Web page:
Unsettling Chapters: A Study in Emerald

Arthur Conan Doyle’s A Study in Scarlet, the first book in the Sherlock Holmes series, has to be one of the most adapted pieces of modern literature. Nearly every Holmes’ reboot begins with an updated take on this classic tale, which speaks to the brilliance of Doyle’s writing.

It’s a timeless tale of murder, deceit and the prototypical damaged investigators: the PTSD-stricken Watson and the mentally disquieted Holmes (pick your diagnoses: autism, OCD, bipolar, etc.).

For my money, the greatest adaptation of this story is “A Study in Emerald,” which appears in Shadows Over Baker Street, a mash-up of Sherlock Holmes and H.P. Lovecraft.

Penned by master storyteller Neil Gaiman, “A Study in Emerald” imagines the tale in a post-Lovecraftian landscape, 700 years following the epic struggle between humans and the Great Old Ones.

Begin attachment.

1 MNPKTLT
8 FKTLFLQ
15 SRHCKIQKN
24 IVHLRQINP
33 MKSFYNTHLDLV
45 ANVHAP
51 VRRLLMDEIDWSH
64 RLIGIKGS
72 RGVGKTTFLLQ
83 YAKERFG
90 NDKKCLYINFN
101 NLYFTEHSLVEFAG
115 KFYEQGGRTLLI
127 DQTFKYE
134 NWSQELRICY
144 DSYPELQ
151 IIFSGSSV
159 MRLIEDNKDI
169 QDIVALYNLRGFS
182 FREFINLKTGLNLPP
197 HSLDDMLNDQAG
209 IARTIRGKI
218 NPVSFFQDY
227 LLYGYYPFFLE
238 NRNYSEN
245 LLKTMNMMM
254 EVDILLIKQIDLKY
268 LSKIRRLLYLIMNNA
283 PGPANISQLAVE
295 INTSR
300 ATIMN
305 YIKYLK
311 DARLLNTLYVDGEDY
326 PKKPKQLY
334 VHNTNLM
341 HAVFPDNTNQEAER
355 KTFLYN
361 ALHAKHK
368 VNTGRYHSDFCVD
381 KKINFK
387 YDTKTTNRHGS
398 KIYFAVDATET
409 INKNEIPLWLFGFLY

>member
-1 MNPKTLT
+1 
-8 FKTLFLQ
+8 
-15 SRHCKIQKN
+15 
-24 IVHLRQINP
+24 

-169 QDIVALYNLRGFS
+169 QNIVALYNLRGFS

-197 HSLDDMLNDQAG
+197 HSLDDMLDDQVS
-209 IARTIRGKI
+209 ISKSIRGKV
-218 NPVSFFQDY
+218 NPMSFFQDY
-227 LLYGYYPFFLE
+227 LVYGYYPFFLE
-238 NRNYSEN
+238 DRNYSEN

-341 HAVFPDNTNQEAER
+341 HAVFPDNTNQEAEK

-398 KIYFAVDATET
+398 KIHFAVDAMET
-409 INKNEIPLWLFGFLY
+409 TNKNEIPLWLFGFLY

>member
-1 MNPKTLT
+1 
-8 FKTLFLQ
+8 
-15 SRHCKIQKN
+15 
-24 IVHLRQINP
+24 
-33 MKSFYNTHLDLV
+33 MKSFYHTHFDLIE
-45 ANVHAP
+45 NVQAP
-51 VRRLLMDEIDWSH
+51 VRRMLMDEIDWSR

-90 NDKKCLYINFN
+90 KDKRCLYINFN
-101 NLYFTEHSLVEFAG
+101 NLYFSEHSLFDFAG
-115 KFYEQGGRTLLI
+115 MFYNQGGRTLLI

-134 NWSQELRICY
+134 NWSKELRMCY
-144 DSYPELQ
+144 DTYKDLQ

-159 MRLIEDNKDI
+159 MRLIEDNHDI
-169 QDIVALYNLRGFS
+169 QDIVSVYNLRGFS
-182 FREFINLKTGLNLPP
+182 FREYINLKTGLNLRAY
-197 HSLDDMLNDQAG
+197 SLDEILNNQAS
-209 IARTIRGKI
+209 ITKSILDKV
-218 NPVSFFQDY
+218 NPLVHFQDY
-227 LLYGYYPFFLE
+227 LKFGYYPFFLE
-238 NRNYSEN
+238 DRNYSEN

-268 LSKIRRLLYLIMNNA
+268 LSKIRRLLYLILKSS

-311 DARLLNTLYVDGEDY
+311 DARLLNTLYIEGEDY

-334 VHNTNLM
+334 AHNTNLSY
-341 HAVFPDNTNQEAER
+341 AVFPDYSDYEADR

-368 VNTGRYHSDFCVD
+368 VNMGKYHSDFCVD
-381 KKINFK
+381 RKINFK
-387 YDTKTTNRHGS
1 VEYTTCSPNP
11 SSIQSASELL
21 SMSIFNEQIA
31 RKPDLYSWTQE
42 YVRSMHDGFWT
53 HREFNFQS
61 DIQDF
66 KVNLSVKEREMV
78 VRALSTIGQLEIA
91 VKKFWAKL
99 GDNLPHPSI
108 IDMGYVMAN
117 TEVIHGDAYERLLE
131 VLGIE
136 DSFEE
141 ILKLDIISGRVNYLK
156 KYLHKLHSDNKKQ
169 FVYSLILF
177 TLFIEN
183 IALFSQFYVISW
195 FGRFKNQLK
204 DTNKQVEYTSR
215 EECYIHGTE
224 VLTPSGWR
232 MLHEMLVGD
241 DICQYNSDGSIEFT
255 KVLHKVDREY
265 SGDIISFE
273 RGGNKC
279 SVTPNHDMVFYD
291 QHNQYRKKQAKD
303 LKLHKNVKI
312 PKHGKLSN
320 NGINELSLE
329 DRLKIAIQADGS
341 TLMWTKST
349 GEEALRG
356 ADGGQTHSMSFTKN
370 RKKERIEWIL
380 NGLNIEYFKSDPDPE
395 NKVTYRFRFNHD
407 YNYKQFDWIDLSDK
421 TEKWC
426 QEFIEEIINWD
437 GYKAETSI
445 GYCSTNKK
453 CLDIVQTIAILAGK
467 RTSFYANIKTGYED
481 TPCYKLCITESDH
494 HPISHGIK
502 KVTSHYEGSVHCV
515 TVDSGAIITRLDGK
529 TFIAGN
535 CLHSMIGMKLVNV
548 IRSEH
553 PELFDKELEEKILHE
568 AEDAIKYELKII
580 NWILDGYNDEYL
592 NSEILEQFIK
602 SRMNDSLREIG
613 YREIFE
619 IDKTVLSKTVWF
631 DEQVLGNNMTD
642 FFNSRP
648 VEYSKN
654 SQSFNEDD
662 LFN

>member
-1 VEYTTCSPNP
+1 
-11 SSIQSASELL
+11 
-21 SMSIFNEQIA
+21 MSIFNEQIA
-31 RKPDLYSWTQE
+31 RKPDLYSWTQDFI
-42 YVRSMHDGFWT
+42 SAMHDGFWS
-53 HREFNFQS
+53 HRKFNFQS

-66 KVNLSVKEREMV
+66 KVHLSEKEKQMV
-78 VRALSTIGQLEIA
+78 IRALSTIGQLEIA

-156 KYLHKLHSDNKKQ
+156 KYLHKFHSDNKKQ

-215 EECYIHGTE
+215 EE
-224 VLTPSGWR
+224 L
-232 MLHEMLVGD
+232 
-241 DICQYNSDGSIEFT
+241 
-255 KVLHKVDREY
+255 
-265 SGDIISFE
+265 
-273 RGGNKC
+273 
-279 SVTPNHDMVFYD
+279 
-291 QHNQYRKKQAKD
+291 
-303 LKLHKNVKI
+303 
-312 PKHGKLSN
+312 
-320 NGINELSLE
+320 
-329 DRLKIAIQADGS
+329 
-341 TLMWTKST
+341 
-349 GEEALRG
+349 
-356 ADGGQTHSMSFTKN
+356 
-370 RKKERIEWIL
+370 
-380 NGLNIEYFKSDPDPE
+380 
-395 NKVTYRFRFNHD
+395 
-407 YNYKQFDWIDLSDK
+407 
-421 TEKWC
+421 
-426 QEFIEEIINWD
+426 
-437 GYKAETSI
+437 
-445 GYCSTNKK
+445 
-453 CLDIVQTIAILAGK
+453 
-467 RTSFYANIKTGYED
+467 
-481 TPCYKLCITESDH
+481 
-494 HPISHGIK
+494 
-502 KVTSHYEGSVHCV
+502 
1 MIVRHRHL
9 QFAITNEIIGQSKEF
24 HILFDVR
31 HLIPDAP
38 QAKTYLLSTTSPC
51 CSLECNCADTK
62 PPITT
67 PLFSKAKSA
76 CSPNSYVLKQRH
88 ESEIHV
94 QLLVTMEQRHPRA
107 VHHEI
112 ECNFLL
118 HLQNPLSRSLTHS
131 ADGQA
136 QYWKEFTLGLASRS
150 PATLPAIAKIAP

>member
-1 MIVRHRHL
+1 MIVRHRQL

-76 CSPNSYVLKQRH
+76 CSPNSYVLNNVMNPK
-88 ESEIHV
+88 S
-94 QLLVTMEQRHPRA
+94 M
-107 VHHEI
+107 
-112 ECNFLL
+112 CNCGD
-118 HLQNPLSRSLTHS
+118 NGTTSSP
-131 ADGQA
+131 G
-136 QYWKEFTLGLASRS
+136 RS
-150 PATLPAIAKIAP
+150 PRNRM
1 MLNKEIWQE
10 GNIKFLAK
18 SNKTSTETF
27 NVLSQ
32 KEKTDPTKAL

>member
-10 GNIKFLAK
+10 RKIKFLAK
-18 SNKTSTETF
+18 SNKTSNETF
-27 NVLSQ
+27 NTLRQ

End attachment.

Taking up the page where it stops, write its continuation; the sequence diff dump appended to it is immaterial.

It shouldn’t come as a shock as to who won that inter-dimensional war, but the nature of the post-war dystopia might. As will the unexpected deviations from the original.

Is it truly unsettling? Not in the same way as most of the books we’ve previously discussed. But it is a bold venture by a gifted author, and the greatest mingling of two of my favorite mythos.

This story also appears in Gaiman’s Fragile Things, along with other favorites like “October in the Chair,” “Bitter Grounds” and “Strange Little Girls.”

For Halloween, Gaiman is offering a free audio book through All Hallows Read. It’s a program that promotes literacy by encouraging people to give someone a book for Halloween. Now through Oct. 31, in partnership with Audible.com, Gaiman is offering a free audio story of his, “Click-Clack the Rattle Bag.” Get yours at www.audible.com/ScareUs.

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